Prior to DNA extraction, the liver was washed in Milli-Q water for 5 minutes on a rocking platform at room temperature, then the water was drained and replaced, and the process repeated under the same conditions for 10 minutes. Genomic DNA was extracted from the liver using a DNeasy Blood & Tissue kit following the manufacturer’s instructions (Qiagen). Concentration and purity of the DNA were measured using a NanoDrop (Thermo Fisher Scientific), and then concentration of DNA in all samples was standardised to 10 ng/μL by dilution with Milli-Q water unless it was below 10 ng/μL.

Polymerase chain reaction was used to amplify the three exons of the VKORC1 gene region21 and the complete mitochondrial D-loop and flanking regions32 using primer sets from the sources indicated. Reactions included 20 ng of DNA template, 12.5 μL of Platinum II HotStart (VKORC1) or Platinum HotStart (D-loop) master mix (Thermo Fisher Scientific), 0.5 μL of both forward and reverse primers made up to 25 μL with DNA-free H2O. Cycling conditions for PCR are shown in Table 2. Successfully amplified PCR products were purified and sequenced at the Australian Genome Research Facility in Perth, Western Australia.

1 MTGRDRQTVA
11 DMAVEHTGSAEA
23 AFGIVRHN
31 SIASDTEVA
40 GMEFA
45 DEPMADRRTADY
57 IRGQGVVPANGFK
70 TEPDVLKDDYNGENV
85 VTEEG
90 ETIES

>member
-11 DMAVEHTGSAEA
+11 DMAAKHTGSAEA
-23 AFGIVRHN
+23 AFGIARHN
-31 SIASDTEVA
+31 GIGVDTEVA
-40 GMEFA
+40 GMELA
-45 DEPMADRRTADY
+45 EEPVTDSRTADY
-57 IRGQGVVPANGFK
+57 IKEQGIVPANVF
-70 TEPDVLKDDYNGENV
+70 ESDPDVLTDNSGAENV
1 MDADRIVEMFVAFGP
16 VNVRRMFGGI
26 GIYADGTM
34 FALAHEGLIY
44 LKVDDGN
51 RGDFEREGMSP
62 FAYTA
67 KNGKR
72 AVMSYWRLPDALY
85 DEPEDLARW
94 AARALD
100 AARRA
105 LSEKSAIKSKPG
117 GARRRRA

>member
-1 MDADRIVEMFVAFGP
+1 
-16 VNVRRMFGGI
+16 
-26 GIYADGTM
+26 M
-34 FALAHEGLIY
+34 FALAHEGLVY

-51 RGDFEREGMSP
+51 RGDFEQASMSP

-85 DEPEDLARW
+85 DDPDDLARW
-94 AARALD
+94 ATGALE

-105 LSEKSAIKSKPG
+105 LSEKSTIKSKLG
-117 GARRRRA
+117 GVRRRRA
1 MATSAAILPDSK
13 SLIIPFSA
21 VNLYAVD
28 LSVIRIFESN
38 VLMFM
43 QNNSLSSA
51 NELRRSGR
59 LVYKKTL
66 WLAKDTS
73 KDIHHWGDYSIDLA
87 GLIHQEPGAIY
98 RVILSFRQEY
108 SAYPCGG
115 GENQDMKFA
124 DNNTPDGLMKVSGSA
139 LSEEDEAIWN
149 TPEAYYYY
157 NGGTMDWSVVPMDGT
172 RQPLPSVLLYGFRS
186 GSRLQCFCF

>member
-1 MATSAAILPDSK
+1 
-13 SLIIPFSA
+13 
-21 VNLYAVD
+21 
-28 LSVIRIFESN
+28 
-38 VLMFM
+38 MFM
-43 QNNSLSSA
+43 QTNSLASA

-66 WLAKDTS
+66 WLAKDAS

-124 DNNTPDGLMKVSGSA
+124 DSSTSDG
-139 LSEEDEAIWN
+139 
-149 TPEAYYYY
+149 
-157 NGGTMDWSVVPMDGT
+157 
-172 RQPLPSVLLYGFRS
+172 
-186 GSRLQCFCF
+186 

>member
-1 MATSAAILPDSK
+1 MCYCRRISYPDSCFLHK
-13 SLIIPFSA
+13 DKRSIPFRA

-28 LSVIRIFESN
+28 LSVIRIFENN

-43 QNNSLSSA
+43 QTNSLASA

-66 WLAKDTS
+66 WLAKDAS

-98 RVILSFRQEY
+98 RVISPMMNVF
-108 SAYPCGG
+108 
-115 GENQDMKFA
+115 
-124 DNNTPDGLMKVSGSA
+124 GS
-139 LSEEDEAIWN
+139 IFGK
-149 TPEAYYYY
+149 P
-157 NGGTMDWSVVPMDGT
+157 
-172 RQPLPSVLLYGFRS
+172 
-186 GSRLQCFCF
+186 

Sequence construction

Sequence chromatograms were manually checked and edited using FinchTV (Geospiza) and aligned in Geneious Prime 2019.0.4 with multiple reference Mus musculus and Mus spretus sequences downloaded from GenBank to confirm (sub)species identification, identify haplotypes, and detect VKORC1 SNPs. Reference sequences for the VKORC1 gene included wild type (susceptible to ARs) M. m. domesticus, AR resistant M. m. domesticus, the Algerian mouse M. spretus, and the hybridised (and resistant to ARs) M. m. domesticus/M.spretus.

Haplotype network construction

The D-loop sequences of Perth metropolitan mice and Browse Island specimens were aligned in Geneious with 578 M. m. domesticus D-loop sequences and 246 M. m. castaneus D-loop sequences, respectively. Non-unique sequences from the same country were filtered out from both datasets, and sequence length was standardised. Haplotype networks were created from the aligned datasets using the minimum spanning network method in PopART (Population Analysis with Reticulate Trees) [27].

Ethical approval

All protocols were approved by the Edith Cowan University Animal Ethics Committee (permit number 21776).


VKORC1 mutations, insertions and deletions

VKORC1 amplification covered three exons. Exons 1 and 2 were amplified using one primer set and resulted in complete sequences for 31 mice and incomplete sequences in 21 mice. Exon 3 resulted in 26 complete sequences and one incomplete. In total, 15 mice from Browse Island and 34 mice from Perth were sequenced, in approximately equal sex ratio.